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Blocking: A How To

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Rank 10 - Cape Mario
Rank 10 - Cape Mario
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Joined: Wed Mar 16, 2011 3:41 pm

Blocking: A How To

Post by Eliste »

Every project you do should be cleaned before displaying it, which means that any project is going to get wet. This means that you already have done half the work to block it! Any I honestly believe that every project that is stitched should be blocked. Its easy, and makes a big difference in how things look, especially if its going in a frame.

Most people think of knitting and lace when they think of blocking, but any craft that is done on fabric is suitable. Once properly blocked and dried, a project will hold its shape very well, which is useful when doing things like putting it in a frame or adding it to a pillow. I'm just doing wet-blocking, but as said before, you should be washing your project so it should be easy enough to have it wet!

What you Need-
Your project- still wet from the cleaning preferably!
Pins or thumbtacks
A flat surface big enough to hold the entire project, and capable of being stabbed into by pins/thumbtacks- using a frame can also work.
If you want straight lines- I suggest a ruler (I prefer a tailor's ruler that is not just see through, but flexible)

Word to the wise- if you haven't zigzaged or taped or otherwise secured the edges of your project you'll need to put pins further in to avoid the fabric simply fraying and falling apart under the pressure.

The Quick Run Down

1) Lay your project on your surface

2) Pin down one edge. Then pin down the opposite side, pulling the fabric not just down, but across so that you stretch it across from the opposite pinned side.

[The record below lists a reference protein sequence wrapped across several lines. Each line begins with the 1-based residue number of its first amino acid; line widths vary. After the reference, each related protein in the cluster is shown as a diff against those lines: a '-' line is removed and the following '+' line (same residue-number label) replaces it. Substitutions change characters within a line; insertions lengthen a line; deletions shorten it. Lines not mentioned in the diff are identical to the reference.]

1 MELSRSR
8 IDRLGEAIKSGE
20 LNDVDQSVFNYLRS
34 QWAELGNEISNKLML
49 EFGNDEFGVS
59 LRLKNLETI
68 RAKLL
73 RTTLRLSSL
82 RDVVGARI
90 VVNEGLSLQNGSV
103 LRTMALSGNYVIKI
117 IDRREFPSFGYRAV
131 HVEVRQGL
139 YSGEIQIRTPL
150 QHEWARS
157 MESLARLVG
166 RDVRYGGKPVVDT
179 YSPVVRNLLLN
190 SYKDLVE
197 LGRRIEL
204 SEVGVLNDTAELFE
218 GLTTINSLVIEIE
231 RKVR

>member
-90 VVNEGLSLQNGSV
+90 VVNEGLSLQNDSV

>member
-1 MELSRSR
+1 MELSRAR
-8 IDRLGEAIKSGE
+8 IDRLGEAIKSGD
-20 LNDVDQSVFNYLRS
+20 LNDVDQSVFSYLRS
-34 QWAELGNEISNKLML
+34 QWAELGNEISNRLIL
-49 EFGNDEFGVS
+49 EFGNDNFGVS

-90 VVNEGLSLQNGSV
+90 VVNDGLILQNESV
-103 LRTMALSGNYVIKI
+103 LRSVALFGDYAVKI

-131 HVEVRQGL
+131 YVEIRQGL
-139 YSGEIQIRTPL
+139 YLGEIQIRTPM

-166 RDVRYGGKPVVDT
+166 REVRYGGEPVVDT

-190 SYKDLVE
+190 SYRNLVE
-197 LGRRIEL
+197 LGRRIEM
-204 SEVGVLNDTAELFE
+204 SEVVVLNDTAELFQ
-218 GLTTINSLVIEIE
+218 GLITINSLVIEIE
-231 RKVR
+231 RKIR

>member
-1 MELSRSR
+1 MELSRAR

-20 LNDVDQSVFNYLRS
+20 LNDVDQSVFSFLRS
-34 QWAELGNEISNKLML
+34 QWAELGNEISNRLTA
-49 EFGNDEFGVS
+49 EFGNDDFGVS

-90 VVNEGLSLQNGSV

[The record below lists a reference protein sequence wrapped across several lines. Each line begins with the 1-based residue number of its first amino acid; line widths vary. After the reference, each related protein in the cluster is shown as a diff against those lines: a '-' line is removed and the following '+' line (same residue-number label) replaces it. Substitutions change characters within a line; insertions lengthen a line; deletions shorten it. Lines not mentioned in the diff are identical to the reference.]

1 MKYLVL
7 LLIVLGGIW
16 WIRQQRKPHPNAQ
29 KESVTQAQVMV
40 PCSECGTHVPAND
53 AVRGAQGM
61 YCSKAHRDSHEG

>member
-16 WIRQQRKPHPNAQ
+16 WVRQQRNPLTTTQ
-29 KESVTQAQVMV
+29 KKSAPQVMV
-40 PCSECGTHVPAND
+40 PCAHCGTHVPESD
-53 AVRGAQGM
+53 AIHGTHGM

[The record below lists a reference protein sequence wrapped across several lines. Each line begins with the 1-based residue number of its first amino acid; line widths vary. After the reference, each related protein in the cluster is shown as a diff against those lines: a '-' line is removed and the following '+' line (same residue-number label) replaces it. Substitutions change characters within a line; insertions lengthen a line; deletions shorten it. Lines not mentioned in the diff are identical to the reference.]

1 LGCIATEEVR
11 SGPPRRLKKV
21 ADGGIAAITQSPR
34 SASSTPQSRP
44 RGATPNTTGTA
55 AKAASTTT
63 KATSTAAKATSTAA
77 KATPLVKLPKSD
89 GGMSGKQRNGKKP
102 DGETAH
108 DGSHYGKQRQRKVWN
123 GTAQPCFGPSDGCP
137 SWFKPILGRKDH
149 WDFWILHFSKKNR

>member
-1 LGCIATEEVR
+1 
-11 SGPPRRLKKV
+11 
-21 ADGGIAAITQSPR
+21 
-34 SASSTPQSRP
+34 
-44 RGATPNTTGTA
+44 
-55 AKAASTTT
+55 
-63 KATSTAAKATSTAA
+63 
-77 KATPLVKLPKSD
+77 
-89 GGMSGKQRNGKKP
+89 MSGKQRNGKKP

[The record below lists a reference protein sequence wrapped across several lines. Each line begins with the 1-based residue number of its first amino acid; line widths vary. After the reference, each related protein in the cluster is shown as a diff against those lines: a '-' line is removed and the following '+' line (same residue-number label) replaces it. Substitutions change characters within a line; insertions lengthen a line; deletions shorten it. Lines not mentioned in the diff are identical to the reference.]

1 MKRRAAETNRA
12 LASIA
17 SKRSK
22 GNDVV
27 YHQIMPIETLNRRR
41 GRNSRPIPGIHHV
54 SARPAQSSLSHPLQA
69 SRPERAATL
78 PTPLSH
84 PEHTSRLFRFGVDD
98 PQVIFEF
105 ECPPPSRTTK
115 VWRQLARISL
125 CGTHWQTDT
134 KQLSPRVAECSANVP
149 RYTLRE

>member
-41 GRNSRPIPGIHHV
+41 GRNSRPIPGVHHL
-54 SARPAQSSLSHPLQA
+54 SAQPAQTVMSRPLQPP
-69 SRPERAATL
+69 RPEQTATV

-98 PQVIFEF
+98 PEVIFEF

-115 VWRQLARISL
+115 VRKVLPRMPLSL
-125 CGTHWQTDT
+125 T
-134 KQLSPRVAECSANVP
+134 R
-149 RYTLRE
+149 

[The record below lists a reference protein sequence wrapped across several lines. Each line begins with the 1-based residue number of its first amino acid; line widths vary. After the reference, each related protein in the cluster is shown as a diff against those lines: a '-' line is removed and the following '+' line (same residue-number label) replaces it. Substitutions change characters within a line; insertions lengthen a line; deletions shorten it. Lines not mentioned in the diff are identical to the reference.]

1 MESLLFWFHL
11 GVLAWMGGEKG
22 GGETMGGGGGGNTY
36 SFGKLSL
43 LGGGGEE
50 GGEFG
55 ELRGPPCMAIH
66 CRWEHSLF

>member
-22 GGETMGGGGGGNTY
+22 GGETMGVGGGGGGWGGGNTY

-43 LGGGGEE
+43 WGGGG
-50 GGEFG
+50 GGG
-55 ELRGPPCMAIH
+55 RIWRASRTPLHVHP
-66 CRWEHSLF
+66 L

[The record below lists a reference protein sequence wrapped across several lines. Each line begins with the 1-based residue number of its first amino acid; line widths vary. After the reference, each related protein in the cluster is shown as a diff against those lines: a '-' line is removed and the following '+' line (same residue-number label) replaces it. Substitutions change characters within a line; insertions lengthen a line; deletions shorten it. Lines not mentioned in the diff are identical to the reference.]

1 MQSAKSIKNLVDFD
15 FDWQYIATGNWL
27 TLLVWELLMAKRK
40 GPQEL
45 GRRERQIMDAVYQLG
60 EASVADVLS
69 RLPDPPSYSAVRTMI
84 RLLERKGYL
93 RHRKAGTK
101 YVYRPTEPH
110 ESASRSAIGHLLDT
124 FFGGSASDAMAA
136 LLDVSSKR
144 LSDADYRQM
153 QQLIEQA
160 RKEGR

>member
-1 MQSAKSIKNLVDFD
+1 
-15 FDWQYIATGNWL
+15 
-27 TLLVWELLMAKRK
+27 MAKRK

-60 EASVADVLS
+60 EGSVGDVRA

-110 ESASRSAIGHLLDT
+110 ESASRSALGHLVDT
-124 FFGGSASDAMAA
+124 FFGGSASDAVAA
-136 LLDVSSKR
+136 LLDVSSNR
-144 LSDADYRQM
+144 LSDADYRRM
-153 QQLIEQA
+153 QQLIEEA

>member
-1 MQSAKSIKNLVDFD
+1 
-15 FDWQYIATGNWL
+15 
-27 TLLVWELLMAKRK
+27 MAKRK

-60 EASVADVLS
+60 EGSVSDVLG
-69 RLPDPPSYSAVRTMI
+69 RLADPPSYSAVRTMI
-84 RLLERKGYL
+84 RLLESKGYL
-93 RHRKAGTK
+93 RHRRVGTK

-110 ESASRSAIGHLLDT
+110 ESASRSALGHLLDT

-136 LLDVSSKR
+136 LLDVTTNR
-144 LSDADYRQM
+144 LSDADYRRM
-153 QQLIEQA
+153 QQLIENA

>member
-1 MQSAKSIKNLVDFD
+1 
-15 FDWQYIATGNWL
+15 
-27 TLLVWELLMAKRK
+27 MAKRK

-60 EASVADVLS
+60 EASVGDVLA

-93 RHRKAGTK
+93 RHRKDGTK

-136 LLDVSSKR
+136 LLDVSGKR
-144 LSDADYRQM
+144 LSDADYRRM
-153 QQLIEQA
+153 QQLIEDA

Do the same on the alternate sides.Putting pins in and pulling taut

3) Repeat step 2 for the other sides. You really want to get it nice and taut, so don't be afraid to take a couple of times around it just to make certain you really can't get it too much tighter. If your outside of the fabric is warping around each pin, try pinning further in.

4) Take your ruler and lay it touching each corner of one side, making certain that you've pulled the corners taut in both directions already.
Using the ruler as a guideline, re-pin along the edge making certain to pull the edges of the project up to meet the ruler. The straighter you get it, the straighter your project will be when it dries.
If your project doesn't exactly have a straight line, you can use the fabric's own blocks/threads as a guideline to pull it straight. The straighter you get it NOW, the better it will turn out.

5) Leave your project to dry somewhere safe. Make certain your surface doesn't bend while it dries as the fabric contracts.

I've been asked how you get the corners square and the answer is triangles and rulers. Use it to square up each corner and then you can straighten each side to match. Also, if you physically measure the distance of your perfectly stretched side, you can match the other and line it all up right. Work to match the corners first and then you'll be able to easily pull the sides to meet up.

Honestly- blocking is dead easy and makes EVERY project look better. Its 15 minutes work and the results can last your project's lifetime. And if you don't like how it turned out when its dry? Just wet it and start over. Voila.

For more in-depth instructions and more photos you can check out my guide here.

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